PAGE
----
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March 2016

Tea Wayfarer


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AuthorGlobal Tea Hut
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Tea Wayfarer

by Global Tea Hut


Each month, we introduce one of the Global Tea Hut members to you in these magazines in order to help you get to know more people in this growing international community. It's also to pay homage to the many manifestations that all this wonderful spirit and Tea are becoming, as the Tea is drunk and becomes human. The energy of the Tea fuels some great work in this world, and we are so honored to share glimpses of such beautiful people and their Tea. This month we would like to introduce Jesse Örö.

The first cup of tea I had was a Twining's tea bag. My second was a whole leaf Darjeeling, and that contrast of quality put my eager mind on a path of tea-geekiness. Thus my tea hobby started with analytical tasting sessions on my own or with a few other enthusiasts. I am a very intellectual person, so tea was a fascinating challenge. There was a huge amount of information to learn, and the sources were full of contrasting opinions. So the hobby was very difficult to progress in, but also very exciting.

Maybe a year after my first two cups, I was sitting in the home of an esoteric, modern shaman. This dude was brewing a tea he called "the Purple Lady," using big coffee mugs as improvised gaiwans. His words about Qi were something alien to me. However, after a few gulps of that tea, they started to somehow make sense. I felt the Qi. It was as if tea had been black-and-white to me before this tea, whereas this one was in full color. Later, every once in a while, I encountered something similar, but it was rare. Over time, all tea started to be a more holistic experience. Some teas didn't taste very interesting or complex, but there was something else to them, which made me savor them even more.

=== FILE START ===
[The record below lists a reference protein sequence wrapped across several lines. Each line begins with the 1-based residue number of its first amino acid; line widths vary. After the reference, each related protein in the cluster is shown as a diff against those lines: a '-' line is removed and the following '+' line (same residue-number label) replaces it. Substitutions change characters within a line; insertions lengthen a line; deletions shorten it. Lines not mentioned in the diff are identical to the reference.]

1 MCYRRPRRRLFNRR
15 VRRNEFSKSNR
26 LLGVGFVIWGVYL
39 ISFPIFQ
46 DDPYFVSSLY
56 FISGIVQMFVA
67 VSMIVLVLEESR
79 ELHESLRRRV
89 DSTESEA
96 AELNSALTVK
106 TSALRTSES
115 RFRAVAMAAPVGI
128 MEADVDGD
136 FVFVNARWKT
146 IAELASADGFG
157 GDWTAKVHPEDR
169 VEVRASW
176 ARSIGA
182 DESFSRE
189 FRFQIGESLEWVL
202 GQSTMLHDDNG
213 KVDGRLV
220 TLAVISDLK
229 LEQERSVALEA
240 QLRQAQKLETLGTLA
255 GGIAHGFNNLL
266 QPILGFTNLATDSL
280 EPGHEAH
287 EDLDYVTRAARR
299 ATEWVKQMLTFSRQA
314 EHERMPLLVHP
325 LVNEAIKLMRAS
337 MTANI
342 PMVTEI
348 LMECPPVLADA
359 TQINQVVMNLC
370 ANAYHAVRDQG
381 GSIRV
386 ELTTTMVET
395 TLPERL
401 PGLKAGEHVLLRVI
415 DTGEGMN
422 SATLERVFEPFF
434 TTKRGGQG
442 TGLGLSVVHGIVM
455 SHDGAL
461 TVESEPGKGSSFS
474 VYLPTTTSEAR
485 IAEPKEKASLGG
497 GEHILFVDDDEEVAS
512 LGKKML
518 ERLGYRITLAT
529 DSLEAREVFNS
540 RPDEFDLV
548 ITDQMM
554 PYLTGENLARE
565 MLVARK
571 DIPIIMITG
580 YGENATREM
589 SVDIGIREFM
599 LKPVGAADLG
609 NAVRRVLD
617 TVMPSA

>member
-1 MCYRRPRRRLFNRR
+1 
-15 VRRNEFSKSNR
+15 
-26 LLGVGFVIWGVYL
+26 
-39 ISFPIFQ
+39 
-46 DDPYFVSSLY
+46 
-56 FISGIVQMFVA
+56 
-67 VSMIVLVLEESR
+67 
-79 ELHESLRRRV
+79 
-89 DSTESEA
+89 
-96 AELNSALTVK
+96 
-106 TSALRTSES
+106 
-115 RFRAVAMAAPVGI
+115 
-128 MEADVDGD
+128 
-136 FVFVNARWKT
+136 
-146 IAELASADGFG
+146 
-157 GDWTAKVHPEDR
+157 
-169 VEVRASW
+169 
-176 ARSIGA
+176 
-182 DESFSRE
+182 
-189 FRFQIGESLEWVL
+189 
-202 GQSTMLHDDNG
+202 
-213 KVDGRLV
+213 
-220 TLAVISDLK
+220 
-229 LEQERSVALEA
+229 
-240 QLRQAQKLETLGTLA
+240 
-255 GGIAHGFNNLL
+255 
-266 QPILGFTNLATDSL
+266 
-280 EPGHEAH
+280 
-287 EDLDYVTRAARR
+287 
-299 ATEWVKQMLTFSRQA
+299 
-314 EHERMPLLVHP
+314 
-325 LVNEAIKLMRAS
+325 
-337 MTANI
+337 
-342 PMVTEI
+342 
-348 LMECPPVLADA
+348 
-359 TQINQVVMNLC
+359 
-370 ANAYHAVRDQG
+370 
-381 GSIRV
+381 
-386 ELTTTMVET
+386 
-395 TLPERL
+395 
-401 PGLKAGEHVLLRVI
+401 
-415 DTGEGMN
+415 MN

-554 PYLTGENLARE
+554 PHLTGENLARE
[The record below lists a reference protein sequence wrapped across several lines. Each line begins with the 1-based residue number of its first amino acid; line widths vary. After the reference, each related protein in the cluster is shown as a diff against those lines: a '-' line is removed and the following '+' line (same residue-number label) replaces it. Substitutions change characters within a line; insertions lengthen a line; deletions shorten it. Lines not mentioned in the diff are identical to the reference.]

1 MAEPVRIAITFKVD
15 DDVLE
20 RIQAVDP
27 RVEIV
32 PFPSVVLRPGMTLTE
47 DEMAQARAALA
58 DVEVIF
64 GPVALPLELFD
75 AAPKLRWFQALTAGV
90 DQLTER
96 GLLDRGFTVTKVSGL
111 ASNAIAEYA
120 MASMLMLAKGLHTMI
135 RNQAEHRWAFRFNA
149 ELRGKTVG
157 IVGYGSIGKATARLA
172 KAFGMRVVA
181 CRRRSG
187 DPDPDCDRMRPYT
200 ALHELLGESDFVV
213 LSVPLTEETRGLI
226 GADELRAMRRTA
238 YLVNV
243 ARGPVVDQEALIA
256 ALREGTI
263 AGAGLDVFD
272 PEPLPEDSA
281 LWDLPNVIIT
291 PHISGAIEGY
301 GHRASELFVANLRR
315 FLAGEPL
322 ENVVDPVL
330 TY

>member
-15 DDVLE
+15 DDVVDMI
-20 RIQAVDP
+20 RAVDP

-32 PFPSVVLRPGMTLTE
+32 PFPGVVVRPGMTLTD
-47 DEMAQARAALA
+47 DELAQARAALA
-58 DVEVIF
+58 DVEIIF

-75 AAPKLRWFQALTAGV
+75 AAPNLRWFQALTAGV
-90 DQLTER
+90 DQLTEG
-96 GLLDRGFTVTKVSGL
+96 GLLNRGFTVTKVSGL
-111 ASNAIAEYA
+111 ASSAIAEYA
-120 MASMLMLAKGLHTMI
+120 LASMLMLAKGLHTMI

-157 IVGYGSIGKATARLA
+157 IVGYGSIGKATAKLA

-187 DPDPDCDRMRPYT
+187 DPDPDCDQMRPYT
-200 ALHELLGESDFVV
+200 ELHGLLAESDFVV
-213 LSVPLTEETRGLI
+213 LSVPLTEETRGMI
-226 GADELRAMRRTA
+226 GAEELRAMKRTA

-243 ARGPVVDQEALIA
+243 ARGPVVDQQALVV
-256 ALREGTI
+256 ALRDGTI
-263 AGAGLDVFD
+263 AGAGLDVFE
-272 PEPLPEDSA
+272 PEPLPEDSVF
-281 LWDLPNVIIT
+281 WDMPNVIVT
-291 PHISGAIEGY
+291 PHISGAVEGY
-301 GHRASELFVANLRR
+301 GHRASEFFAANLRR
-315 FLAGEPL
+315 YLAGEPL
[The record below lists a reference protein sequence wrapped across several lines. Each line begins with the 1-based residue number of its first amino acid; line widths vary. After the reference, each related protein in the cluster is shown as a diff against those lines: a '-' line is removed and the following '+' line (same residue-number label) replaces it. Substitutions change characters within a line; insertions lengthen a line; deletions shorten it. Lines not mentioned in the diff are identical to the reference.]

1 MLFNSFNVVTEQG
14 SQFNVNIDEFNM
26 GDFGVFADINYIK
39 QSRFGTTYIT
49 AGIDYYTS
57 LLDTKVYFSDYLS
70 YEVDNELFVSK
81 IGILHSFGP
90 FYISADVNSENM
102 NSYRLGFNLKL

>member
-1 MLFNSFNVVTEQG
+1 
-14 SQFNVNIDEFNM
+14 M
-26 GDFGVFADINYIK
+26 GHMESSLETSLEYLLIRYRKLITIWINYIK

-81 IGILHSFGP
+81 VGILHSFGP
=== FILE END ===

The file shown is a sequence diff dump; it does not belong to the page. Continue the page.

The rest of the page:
In Finland, there is a surprisingly large community practicing Japanese tea ceremony. I was more drawn to Chinese and Taiwanese teas, so I went to their beginner's course mostly out of curiosity, and without expectations. I learned a new way of approaching tea. I used to think that drinking tea alone was superior, without any peer pressure so I could stay more objective. For these Chajin, tea was primarily an act of sharing. My time there was quite short, but their attitude and aesthetics affected me. Many Westerners seem to regard whisked tea as nothing but a set of complicated rules, though actually, underneath the rules, lies something very simple and beautiful.

Some time ago, I met a new bunch of tea people in Finland, and one of them had just become a Global Tea Hut member. Leafing through the magazine convinced me to give it a try. I had the mentality of a customer at first, like I was ordering a product which was worth the price. As you know, these pages house a lot of information, and the teas are very high quality as well.

My first visit to the Tea Sage Hut was a very short one. I wanted to see the place and the people and form an opinion about the operation. I saw a lot of similarity with the spirit of tea I'd touched upon in Finland. Later, Wu De visited Finland, and stayed in my home for a night. Having somebody as your guest changes something. I think that's when I ceased being a customer and started to be a member. When I visited the Tea Sage Hut for the second time, I stayed a week. As I'm writing these words, I'm staying for a third two-week stint.

Today, Tea is present in my life on many levels. Often, She is the center of my attention, and at other times the background. Tea is starting to feel something familiar and cozy to me. Maybe our relationship has matured a bit. I love having tea by a forest spring or sharing tea at home after a busy day. But I have to admit, when Wu De starts to speak about puerh mountains, tea cultivars or processing methods I still listen particulary carefully - I'm still a tea geek as well!

Welcome to share some tea with great spring water should you find yourself in Finland!